IT WAS an unusual place for a revolution to begin: Sydney Harbour, businessman Sir Ron Brierley’s yacht, a group of friends gathered for a pleasant weekend, among them former Test leg-spinner and wine buff Stuart MacGill and his father Terry, who played a handful of matches for Western Australia.
Also aboard was Swan Richards, who defies pigeonholing, but we will try: self-educated, former bat wholesaler and retailer, enthusiast, iconoclast and door-opener extraordinaire, with the ear of several prime ministers and even Buckingham Palace. Swan’s chief renown is as founder of the Crusaders, an ambassadorial troupe of former stars that promotes cricket in schools and via scholarships and tours. Sir Ron is a long-standing patron.
Swan’s lifelong nickname derives from a sequence of eight successive, though elegant, ducks in his youth in Adelaide. He still loves the game as only a ”scrubber” (his description) can.
What, some of the crew wanted to know, might Swan and the Crusaders do about what they saw as the invasion and occupation of the cricket landscape by ever shorter, brasher and cheaper forms of the game, and the diminishing and marginalisation of the version they all loved, Test cricket?
Swan heard them loud and clear. He was first and last a Test aficionado. He had heard firsthand from alienated cricketers in places they loathed, playing spasmodically a configuration of the game they did not enjoy, but whose riches they could not afford to turn their back on; only a Test cap would dissuade them.
He had long believed that the new model, though overflowing with money now, was not sustainable ultimately. He knew from coaches in Australia that the concentration spans of even highly talented young cricketers were growing ever shorter, maddeningly, and how this was having an effect up the line.
Back in Melbourne, Swan went to work on his connections. One was Greg Chappell, who had to tread carefully, as a Test cricket legend, but also as a many-hatted employee of Cricket Australia, and so duty-bound to uphold the new status quo. Together, they sought out David Evans, better known as president of Essendon Football Club but who is also an avid cricketer who, while at school at Carey, played against the Crusaders four times. Evans’ late father, Ron, apart from being a champion full-forward and AFL Commission chairman, had a long career as a wicketkeeper for North Melbourne.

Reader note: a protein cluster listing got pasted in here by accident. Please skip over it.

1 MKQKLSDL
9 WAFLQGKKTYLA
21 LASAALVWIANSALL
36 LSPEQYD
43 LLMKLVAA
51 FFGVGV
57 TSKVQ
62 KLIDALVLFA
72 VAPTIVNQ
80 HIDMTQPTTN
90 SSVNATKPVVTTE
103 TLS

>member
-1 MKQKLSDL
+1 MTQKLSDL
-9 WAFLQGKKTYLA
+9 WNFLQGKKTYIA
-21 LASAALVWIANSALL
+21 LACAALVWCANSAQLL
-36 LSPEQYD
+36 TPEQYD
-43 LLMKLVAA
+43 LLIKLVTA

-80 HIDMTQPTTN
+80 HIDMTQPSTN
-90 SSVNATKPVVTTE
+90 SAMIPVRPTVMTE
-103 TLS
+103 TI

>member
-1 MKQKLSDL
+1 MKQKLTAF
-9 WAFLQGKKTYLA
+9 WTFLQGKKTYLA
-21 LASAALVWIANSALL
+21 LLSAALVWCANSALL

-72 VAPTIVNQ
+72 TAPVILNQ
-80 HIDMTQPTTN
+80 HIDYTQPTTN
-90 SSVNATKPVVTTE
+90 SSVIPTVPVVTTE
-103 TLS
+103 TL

So the Outright Foundation was born, ”concentrating on the longer form of the game and its many intricacies”, says its prospectus. The name was pointedly chosen; only in a game fought over two innings a side can there be an outright result. It is a game without short cuts. ”We consider it to be the spirit, heart and soul of the game,” says Swan.
Its first project enlists 45 teenagers who will attend camps and classrooms over the winter and at the beginning of next summer, culminating in a Test-style match over four or five days; Scotch College already has offered its ground. An overseas tour also is on the cards. The intake is from all over Melbourne, and includes two from families of Sudanese immigrants. The program will dovetail with school and football commitments; Richards dislikes the way so-called ”elite pathways” in other sports, especially football, override all other teenage considerations. ”Boys,” he says, ”must be allowed to be boys.”
Chappell, Dean Jones, Merv Hughes, Damien Fleming, Matthew Elliott and Bryce McGain have all agreed to instruct in the technique and lore of Test cricket. Testament to Swan’s powers of persuasion, the project also has the tacit support of Cricket Australia. In that sense, the Outright Foundation is not so much an incipient revolution as the birth of a counterculture. It will be sports’ answer to the slow-food movement.
The draft curriculum is unambiguous. There will be instruction not just in the complexities of batting, bowling and fielding but in the history of the game and the meaning of the Baggy Green, for instance. Students will study the psychology of the Test match. Batsmen will be taught the virtues of old-fashioned, but timeless concepts such as patience and playing in the ”V”. Bowlers will be taught about patience and about the cumulative force of dot balls. In Test cricket, sometimes the most important and hardest thing a player can do is nothing. It is the game’s essential and enduring charm – and mystery.
The Outright Foundation is well-timed. CA remains infatuated with the raciness of Twenty20, for the money and new fans it attracts, and the new bargaining chip it provides at sport’s big table. But reports of the death of Test cricket are beginning to look somewhat exaggerated. Since reaching its Ashes nadir two summers ago, Australia has enjoyed a tentative resurgence, winning nine of 14 Test matches and losing only two. Stodgy pitches made the cricket in the West Indies gruelling but the series victory all the more meritorious.
Soon enough, the Ashes will be with us again. Crusaders, by definition, work to a long-term plan.
As first seen in the SMH here.